2. Getting started

31 03 2013

Marine chronometers don’t like being moved around. This may seem to be a strange statement to make about instruments that spent their working lives on bridges of ships at sea, so it needs some explanation. When the balance wheel is oscillating back and forth it is unconnected with the rest of the chronometer for most of the time and it is only when it is releasing a tooth of the escape wheel or receiving a push (“impulse”) from it via the escapement that the two are connected. If the instrument is suddenly rotated at the wrong time, two teeth of the escape wheel may be released instead of one (“tripping”) or the impulse jewel may be struck amiss or the detent damaged (you can read  in the book about how these parts work). The main message of this paragraph is that moving a chronometer around needs care. It is particularly vulnerable to damage if it is fully run down, so it should be moved when it is at least partially wound, as this keeps the escape wheel locked in the correct position. If it is to be transported it should be partially wound and the balance wedged unless it is going to make only a short trip in your hands or resting on your knees. When carrying it from one place to another move deliberately and avoid sudden rotational movements as, for example, when turning to close a door behind you.

How to wind a chronometer may seem to be a mystery. No key or keyhole is visible on the front, and on the back, there is a hole, but it seems to have a dead end. Let us start, however, with the key. A chronometer must not be wound clockwise (nor should the hands ever be turned backwards) so it is provided with a key called a tipsy key that will only allow anti-clockwise rotation Figure 1). If it is turned clockwise, a clutch should slip, so begin your acquaintance with the instrument by checking that this does indeed happen when you hold the stem of the key and turn the handle clockwise: sometimes the clutch mechanism gets clogged with dirt or rust.

Figure 1 : A Tipsy key.

Figure 1 : A Tipsy key.

Does the chronometer need to be wound? There is an indicator at the 12 o’clock position that shows how long the chronometer has run since being wound. Usually, fully wound is shown at zero on the right, but it varies a little from maker to maker. Figure 2 shows a fully down Russian MX6 chronometer.

Figure 2 ; Fully run down.

Figure 2 ; Fully run down.

The key hole is on the back, so the gimbal lock has to be released (Figure 3) and the chronometer turned over sideways about the 12 to 6 o’clock axis (Figure 4). The key hole seems to have a blind ending, but if you rotate the cover clockwise, the winding stem will be revealed.

Figure 3 : Unlocking the gimbals.

Figure 3 : Unlocking the gimbals.

Figure 4 : Dust cover and key hole revealed.

Figure 4 : Dust cover and key hole revealed.

You now have to insert the tipsy key and wind it anti-clockwise slowly and steadily (Figure 5). To fully wind a 2- day chronometer, that is to say the vast majority, takes seventeen and a half  half-turns. Twenty four hours run takes seven and a half half-turns and it is worth counting so that you don’t run hard up against the stop-work that prevents overwinding.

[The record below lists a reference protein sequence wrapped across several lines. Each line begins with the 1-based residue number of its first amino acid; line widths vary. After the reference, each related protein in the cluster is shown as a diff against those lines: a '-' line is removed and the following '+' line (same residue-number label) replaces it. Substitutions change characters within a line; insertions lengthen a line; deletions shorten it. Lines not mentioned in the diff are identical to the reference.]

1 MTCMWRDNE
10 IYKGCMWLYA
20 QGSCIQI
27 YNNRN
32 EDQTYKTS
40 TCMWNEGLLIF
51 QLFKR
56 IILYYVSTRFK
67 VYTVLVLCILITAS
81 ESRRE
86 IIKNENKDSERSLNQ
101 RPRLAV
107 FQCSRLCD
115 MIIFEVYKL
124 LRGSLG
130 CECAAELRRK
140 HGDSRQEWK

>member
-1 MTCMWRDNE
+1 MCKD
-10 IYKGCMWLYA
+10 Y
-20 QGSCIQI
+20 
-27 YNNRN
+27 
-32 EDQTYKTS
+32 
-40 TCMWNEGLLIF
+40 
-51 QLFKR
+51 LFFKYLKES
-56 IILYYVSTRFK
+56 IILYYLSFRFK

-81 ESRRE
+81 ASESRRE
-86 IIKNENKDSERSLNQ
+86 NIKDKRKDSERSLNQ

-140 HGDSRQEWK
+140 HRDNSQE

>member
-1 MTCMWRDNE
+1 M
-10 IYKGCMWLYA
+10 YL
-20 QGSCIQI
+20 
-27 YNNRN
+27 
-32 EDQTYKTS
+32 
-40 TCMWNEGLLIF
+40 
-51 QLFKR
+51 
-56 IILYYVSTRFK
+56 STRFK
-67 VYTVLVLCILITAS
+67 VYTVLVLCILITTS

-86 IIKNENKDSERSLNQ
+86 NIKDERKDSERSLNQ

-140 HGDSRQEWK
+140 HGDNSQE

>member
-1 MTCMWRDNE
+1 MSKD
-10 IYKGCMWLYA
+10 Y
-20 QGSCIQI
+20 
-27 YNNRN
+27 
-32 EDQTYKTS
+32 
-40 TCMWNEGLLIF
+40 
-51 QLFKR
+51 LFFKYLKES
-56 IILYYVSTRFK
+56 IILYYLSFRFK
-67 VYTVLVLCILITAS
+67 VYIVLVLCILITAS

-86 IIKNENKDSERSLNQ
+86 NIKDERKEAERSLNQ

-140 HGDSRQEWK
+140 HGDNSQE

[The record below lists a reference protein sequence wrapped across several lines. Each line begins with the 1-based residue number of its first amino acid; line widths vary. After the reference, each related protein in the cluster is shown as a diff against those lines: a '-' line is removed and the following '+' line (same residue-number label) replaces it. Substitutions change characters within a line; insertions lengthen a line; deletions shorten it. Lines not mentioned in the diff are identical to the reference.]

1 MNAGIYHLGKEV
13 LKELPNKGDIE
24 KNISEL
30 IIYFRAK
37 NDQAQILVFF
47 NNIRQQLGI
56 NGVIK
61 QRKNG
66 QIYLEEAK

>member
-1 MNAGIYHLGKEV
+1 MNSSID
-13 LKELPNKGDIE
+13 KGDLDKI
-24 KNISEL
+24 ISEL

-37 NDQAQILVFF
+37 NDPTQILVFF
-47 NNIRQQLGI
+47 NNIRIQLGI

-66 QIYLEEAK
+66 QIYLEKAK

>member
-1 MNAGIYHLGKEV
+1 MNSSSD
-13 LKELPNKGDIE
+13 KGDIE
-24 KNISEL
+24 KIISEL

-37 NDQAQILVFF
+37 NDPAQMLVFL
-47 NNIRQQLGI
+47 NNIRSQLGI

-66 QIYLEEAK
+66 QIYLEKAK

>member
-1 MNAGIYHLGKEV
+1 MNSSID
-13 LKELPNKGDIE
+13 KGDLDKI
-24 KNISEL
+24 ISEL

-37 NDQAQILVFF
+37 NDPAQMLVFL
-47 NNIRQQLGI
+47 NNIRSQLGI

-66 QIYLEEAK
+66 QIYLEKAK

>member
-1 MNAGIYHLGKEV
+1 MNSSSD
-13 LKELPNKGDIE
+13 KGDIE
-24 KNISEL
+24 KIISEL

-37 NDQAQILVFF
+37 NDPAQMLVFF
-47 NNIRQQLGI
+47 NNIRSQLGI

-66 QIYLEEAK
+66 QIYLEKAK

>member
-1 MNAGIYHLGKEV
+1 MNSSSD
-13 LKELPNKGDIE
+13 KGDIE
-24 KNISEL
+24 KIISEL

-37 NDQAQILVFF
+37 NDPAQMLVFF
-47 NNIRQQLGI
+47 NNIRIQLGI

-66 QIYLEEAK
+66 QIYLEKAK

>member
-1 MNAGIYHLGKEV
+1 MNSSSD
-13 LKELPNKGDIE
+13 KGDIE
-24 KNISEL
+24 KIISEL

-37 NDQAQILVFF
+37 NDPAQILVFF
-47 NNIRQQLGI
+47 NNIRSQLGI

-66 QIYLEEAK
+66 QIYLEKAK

Figure 5 : Winding the chronometer

Figure 5 : Winding the chronometer

The winding indicator should then indicate zero (Figure 6). Remove the key and let the dust cover rotate backwards under the control of a finger, as chronometers don’t like sudden mechanical shocks any more than they like rotations.

Figure 6 : Chronometer fully wound.

Figure 6 : Chronometer fully wound.

You can at this point return the instrument to a face up position, but do it handsomely, which is old sailor-speak for “carefully, gently.” Captain Lecky in his famous book “Wrinkles in Practical Navigation,” described how a sailor of his acquaintance returned the chronometer face up by rotating in end for end instead of side to side (Figure 7) and then had no idea how to get it facing the right way again.  I leave this as an exercise for the reader…

Figure 6 : Duh!

Figure 7: Duh!

Once you have the instrument facing the right way, lock the gimbals and leave them locked at all times except when it is on board a vessel. To start the chronometer, rotate it sharply one way through about 30 degrees while face up. This should start it if it is in good order and the balance not corked.

A corked balance is unrelated to corked wine though the source of the cork may be a wine bottle. “In the beginning” describes how to open up the case and Figure 8 shows a cork wedge being inserted (or removed) from a balance.

Figure 7 ; Corking (or uncorking) a balance.

Figure 8 ; Corking (or uncorking) a balance.

The unpractised or heavy handed are better steadying the balance with a fine artist’s camel hair brush rather than with a gloved hand as shown, but if you have a light and delicate touch and are confident that you will not shear off the balance pivots or disturb the timing weights, by all means use a gloved finger, bearing in mind that confidence is the feeling you get when you have failed fully to understand a complex matter. Note that the wedges go directly under the balance arms and are inserted just far enough to arrest movement without dropping out. When removing them, pull them straight out in line with the balance arms.

If you have wound the clock and uncorked the balance, you can use the artist’s brush to rotate the balance to see if it will start. You can also use it gently to stop the balance when necessary.

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One response

4 04 2014
Alec

Your blog has helped me open, photograph and cork the internal parts of my Kirova and I am very thankful. I intend to buy the book as I can now testify that the content and manner of your writing makes a hermetic subject accessible to a novice. Thank you enormously.

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